Every move begins with a meeting


The equipment being transported in Oversize/Overweight moves is costly. Damage to cargo, injuries, and fatalities are not just risks in themselves. These types of incidents often trigger multi-million dollar lawsuits. It takes teamwork, communication, to help ensure that the load you’re moving reaches its destination without incident. That’s why every Oversize Load move must begin with a pre-trip meeting.

The pre-trip meeting is an essential part of every Oversize Load move

This meeting is an opportunity to get to know your move team and go over move details. It gives you time to discuss logistics such as team member responsibilities, the route survey, and emergency protocols before the move begins.

Pre-trip meetings are typically conducted just prior to the move itself, on the same day. If the move is very complex, however, a more general meeting might be scheduled on another day prior to the move. Regardless, your team should hold a pre-trip meeting every morning if the move will take place over multiple days.

Who should attend the pre-trip meeting?

All personnel who will be driving or escorting the load should be at the pre-trip meeting. Usually, this includes the load driver, Pilot/Escort Vehicle Operators (P/EVOs), and steerperson.

Depending on the route and restrictions, others may need to be present or on the phone during the meeting, such as representatives from law enforcement, public utilities, bucket truck or repair companies, or state or local permitting bodies.

What should be covered in the pre-trip meeting?

We recommend that you use a pre-trip meeting sheet to guide your discussion. You can download one here.

Four essential activities take place during the pre-trip meeting:

  1. Identification of team members and roles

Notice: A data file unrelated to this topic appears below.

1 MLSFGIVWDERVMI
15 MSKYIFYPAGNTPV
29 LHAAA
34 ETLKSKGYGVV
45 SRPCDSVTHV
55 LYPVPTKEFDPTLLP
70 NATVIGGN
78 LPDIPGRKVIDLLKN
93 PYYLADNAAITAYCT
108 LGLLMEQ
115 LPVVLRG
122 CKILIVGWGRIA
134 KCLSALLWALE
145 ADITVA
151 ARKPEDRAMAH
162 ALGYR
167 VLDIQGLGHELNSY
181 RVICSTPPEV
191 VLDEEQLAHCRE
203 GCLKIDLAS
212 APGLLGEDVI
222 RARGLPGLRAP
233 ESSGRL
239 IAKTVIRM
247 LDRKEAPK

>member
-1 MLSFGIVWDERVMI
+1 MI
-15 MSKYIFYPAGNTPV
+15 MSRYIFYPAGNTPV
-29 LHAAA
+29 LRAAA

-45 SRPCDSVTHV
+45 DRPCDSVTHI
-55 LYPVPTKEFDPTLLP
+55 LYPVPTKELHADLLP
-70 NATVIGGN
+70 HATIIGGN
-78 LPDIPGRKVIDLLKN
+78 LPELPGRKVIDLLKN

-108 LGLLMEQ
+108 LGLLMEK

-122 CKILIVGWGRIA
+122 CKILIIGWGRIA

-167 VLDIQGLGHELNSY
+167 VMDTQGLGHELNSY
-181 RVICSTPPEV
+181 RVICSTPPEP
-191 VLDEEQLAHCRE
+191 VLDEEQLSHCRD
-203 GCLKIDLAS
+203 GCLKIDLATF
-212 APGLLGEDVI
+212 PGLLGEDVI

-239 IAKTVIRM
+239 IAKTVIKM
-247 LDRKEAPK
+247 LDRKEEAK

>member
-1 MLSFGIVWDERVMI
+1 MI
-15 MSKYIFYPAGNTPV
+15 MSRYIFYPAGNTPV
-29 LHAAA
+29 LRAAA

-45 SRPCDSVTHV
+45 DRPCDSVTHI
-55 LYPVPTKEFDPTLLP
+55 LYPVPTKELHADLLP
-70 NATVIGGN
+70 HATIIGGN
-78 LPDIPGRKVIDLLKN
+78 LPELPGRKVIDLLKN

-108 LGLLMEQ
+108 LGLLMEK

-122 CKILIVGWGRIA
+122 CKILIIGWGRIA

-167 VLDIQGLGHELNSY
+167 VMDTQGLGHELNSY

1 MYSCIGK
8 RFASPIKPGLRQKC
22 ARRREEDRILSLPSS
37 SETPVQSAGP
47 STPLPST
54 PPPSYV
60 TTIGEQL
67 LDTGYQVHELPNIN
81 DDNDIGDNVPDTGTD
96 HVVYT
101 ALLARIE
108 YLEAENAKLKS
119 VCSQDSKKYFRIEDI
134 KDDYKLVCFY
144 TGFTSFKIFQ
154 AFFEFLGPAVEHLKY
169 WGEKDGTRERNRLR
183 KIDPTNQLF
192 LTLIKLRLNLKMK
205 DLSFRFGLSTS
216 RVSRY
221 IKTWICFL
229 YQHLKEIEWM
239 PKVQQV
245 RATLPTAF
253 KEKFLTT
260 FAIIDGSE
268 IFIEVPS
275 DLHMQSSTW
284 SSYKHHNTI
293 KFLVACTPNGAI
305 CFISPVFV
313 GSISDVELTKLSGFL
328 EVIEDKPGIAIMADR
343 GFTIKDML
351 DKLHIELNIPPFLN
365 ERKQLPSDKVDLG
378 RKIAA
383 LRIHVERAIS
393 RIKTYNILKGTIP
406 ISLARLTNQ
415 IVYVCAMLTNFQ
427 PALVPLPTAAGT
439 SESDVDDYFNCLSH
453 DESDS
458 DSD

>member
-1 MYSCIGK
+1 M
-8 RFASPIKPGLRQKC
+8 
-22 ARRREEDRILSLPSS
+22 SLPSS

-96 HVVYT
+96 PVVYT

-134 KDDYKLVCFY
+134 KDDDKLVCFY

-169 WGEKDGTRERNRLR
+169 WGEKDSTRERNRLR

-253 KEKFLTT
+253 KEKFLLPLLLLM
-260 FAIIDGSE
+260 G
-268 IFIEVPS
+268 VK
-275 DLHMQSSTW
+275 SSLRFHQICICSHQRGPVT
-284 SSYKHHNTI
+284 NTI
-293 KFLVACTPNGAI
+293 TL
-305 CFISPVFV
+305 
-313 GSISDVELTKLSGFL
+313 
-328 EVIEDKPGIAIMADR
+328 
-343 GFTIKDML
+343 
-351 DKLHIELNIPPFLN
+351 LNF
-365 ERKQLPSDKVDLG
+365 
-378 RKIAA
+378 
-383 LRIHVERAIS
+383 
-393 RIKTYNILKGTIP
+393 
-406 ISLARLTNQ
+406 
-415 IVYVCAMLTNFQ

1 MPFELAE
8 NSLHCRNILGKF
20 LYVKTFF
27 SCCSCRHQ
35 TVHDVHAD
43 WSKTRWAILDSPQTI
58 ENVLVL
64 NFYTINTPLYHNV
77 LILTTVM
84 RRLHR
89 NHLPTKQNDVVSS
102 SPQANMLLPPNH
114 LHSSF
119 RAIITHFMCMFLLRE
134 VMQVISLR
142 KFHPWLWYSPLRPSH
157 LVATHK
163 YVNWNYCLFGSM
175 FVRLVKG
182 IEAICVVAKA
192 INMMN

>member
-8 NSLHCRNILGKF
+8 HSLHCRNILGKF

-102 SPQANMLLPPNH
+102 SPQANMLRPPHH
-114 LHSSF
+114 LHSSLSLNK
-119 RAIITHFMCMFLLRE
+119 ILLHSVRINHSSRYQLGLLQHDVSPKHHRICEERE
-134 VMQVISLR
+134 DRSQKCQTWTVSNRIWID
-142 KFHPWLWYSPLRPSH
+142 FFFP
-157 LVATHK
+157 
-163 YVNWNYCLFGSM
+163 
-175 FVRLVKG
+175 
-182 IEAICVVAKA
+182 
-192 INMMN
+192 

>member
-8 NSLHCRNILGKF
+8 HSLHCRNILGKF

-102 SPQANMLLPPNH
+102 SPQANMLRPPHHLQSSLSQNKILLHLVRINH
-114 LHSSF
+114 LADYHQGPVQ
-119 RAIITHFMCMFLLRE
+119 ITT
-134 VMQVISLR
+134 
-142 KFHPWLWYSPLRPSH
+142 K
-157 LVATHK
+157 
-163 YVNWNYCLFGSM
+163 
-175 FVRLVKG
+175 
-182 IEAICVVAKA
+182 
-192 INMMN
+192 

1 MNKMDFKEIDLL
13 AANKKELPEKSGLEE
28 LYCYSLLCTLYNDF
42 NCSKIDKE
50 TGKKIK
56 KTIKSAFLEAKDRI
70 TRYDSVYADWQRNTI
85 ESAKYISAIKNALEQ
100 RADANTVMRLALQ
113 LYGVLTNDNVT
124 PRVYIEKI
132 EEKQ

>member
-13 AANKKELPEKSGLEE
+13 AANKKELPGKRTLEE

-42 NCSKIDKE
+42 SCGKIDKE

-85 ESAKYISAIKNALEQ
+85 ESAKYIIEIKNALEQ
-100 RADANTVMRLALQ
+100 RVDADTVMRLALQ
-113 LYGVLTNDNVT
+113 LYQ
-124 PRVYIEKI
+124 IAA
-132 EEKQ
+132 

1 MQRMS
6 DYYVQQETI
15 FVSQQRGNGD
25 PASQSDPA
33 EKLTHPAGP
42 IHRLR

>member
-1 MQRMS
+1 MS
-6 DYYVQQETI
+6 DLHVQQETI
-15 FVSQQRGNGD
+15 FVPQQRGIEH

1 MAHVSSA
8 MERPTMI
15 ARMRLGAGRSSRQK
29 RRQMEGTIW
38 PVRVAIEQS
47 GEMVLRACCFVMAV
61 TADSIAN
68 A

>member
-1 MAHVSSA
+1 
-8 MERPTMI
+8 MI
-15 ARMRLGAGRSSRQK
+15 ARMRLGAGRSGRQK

The pre-trip meeting should always start off with introductions. In order for communication to go smoothly throughout the move, you should know each person by name, voice, vehicle, and role. Exchange all emergency contact information before beginning transport.

    You should also identify any additional support personnel, and make sure everyone has their contact information.

    All team members must verify that they carry the correct licenses, certifications, and insurance that are required for the job.

  2. Inspection, measurement, and documentation

    Everyone’s vehicles and equipment, as well as the condition and dimensions of the load, must be checked. (We recommend that pilots and steerpersons use a detailed inspection checklist for their own vehicles and equipment.)

    • The load should be thoroughly inspected so your team is not held responsible for any pre-existing damage. Note any pre-existing damage on your inspection checklist.
    • The load’s dimensions should be verified by the front/high pole P/EVO and the transport driver. (It’s a good idea for the other members of the team to observe and verify these as well.) This should be done with the trailer and cargo in traveling configuration. The exact dimensions of the load should be noted on the pre-trip meeting checklist, with copies kept in each vehicle.
    • Once the measurements have been agreed upon by the team, they need to be verified against the route survey. Once this is complete, the high pole P/EVO should set the high pole.
    • On a multi-day move, the load should be inspected and re-measured daily.
  3. Route discussion and communications